It’s been more than 701 days since Elections Canada first became aware of a nation wide malicious robocalling scheme to misdirect non-Conservative voters away from legitimate polling stations for the May 2, 2011 election where Stephen Harper swept to power as a majority government.
I don’t think Michael Sona, who has been charged by Elections Canada, can be fully responsible for the robocalls made in Guelph on behalf of Conservative supporters, nor could he have had sole access to phone numbers used in other parts of the country. I’ve documented the technical reasons behind these beliefs, over the past 13
. . . → Read More: Saskboy’s Abandoned Stuff: ConCalls: 701 days, 1 charge, 234 ridings #RoboCon
The first charges in the Robocon Scandal have been laid against Michael Sona.
Most interesting in this, is that Sona’s lawyer has signalled they intend to shift the blame to the Conservative Party:
Neither Mr. Sona or I will be making any public statements beyond the following statement at this time.
Although the charge is disappointing, it represents an opportunity for Mr. Sona to finally address the allegations in a court as oppose to in the media and resolve it permanently. I cannot help but comment, that if the government was interested in the public being fully informed and
. . . → Read More: Calgary Grit: Robocon
A snippet from the report: Inability to compel testimony Individuals who are not suspected of wrongdoing often have relevant information that could assist in determining whether the Canada Elections Act has been contravened and shed light on the circumstances of the contravention. Often, their collaboration is critical at the early stages of an investigation. However, experience demonstrates that, for a number of reasons, these individuals may refuse to collaborate with investigators, or they may only agree to do so after considerable efforts and delays that may result in the loss of key evidence. For example, in the case of . . . → Read More: CuriosityCat: Elections Canada and Robocon: The Uncompellable Three
Kady at CBC learned that Peter Penashue’s campaign started while he was still a Minister, suggesting the Conservatives calculated at least one last photo-op before he stepped down as Minister and an MP for Labrador.
Yesterday I sent an email to Elections Canada and three MPs, regarding the startling lack of charges laid against Penashue. I suspect Elections Canada is seeking a way to justify ordering only a “compliance agreement” where they will make him spend less than his limit in his upcoming election campaign, even though he blew past the last limit with impunity and tens of thousands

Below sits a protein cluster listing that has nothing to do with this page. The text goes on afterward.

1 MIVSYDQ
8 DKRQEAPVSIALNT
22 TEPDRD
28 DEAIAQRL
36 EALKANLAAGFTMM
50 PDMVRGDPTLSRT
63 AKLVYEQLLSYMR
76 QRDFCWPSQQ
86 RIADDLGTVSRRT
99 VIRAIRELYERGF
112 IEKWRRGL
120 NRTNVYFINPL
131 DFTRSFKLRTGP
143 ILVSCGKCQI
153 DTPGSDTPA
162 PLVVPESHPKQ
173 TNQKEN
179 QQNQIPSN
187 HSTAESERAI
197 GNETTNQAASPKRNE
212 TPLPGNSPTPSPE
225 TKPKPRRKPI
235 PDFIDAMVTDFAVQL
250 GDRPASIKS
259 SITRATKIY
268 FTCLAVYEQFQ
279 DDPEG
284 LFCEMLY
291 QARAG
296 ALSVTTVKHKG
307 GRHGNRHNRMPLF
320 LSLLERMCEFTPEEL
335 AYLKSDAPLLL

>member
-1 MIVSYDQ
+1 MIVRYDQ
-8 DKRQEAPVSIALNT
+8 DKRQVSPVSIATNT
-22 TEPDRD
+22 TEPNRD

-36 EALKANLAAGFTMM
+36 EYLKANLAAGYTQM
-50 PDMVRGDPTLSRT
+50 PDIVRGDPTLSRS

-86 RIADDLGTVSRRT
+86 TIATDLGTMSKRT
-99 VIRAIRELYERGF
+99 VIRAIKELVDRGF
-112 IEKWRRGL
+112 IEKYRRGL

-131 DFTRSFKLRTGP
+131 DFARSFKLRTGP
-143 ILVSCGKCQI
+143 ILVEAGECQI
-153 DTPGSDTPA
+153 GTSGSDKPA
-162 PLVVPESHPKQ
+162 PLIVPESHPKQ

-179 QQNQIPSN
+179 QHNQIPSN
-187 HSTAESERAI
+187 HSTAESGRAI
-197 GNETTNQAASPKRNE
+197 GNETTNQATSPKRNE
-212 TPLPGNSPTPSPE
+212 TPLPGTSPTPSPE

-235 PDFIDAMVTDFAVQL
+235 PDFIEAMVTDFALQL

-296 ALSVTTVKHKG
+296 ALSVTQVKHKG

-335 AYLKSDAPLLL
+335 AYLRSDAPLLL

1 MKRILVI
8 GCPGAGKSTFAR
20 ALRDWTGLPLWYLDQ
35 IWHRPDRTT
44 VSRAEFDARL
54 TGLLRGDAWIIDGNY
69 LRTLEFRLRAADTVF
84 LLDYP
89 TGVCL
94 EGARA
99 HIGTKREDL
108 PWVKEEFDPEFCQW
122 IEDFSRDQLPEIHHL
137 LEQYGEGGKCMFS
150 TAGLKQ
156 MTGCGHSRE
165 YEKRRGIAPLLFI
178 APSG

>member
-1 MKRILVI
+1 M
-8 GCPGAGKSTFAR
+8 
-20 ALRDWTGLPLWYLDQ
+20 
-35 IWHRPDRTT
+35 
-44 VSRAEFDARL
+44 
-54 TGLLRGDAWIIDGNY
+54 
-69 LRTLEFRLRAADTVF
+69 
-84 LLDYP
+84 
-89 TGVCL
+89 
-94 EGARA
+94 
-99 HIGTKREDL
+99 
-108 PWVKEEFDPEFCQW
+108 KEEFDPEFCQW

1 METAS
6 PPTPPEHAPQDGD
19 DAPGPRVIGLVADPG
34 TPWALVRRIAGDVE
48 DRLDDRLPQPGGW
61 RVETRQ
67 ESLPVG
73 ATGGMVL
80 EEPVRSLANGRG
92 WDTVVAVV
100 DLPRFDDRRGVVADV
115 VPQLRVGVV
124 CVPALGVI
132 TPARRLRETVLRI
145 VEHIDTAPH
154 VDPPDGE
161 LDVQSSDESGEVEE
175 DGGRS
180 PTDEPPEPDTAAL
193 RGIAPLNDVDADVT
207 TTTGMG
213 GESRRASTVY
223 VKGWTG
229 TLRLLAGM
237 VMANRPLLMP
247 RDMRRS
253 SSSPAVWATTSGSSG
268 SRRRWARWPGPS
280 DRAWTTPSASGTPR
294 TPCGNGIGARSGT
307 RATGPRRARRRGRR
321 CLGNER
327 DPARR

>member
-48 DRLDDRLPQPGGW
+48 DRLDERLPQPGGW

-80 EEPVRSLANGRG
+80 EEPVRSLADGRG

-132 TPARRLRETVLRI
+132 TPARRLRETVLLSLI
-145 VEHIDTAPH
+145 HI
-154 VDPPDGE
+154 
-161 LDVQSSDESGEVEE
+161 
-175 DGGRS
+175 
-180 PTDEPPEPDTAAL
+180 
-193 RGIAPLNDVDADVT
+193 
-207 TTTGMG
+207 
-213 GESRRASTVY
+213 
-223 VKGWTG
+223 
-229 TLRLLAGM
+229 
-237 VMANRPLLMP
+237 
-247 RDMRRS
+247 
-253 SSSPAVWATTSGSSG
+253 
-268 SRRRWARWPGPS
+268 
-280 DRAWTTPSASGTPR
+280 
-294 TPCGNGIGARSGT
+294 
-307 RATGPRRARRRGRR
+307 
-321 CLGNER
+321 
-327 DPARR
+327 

. . . → Read More: Saskboy’s Abandoned Stuff: ConCalls: Penashue Campaigns Early #cdnpoli
I think it’s fair to call the money paid by the Conservatives back to Canadians, in lieu of disgraced Minister Peter Penashue repaying us, as hush money, akin to bribery. The Conservatives inexplicably are signalling that they’ll welcome Penashue as their candidate in the upcoming Labrador byelection, despite the fact that it seems probable that he’ll be found guilty of election fraud at some point in the coming years (because the wheels of Elections Canada justice turn that ridiculously slow). They are framing the situation as one where if Penashue wins his seat in a byelection, it
. . . → Read More: Saskboy’s Abandoned Stuff: ConCalls: Penashue Hush Money From Conservatives – Working Closely with #RoboCon
The country could hold its breath, but would probably pass out for waiting. When will Conservatives be charged for their election fraud crimes? Here’s a summary from Sixth Estate listing the allegations Penashue has admitted were correct today, as he guiltily stepped down. Canadians should not let Elections Canada off the hook by letting them write another compliance agreement with a criminal Minister.
Elections Canada was pursuing this business with Penashue. Will there be a compliance agreement? Is this part of it?— Stephen Maher (@stphnmaher) March 14, 2013
.@TraceyKent Going by Penashue and Van Loan "punishments", Fantino (if
. . . → Read More: Saskboy’s Abandoned Stuff: ConCalls: Peter Penashue Stepping Down #RoboCon #elxnfraud
This and that for your Thursday reading.
- Yves Engler highlights the two-tiered justice system exacerbated by the Harper Cons, as anybody with a sufficient level of privilege avoids any punishment for wrongdoing: One law for the rulers and another for the rest of us — wasn’t that supposed to have ended with feudalism?
If a poor person is caught taking a computer or some other piece of property from a federal building you can bet police will be called and the thief will go before a judge to decide if she/he goes to jail. Yet when a Senator who
. . . → Read More: Accidental Deliberations: Thursday Morning Links
Assorted content for your weekend reading.
- Chrystia Freeland points out why productivity doesn’t provide an accurate picture of economic development if it merely results in increased inequality rather than shared benefits: Productivity and innovation, the focus of policy makers and business leaders, no longer guarantee widely shared prosperity. “Digital technologies are different in that they allow people with skills to replicate their talents to serve billions,” Mr. Brynjolfsson said. “There is really a drastic winner-take-all effect because every industry is becoming like the software industry.” Classical economic theory isn’t entirely wrong. The danger isn’t — as it was . . . → Read More: Accidental Deliberations: Saturday Morning Links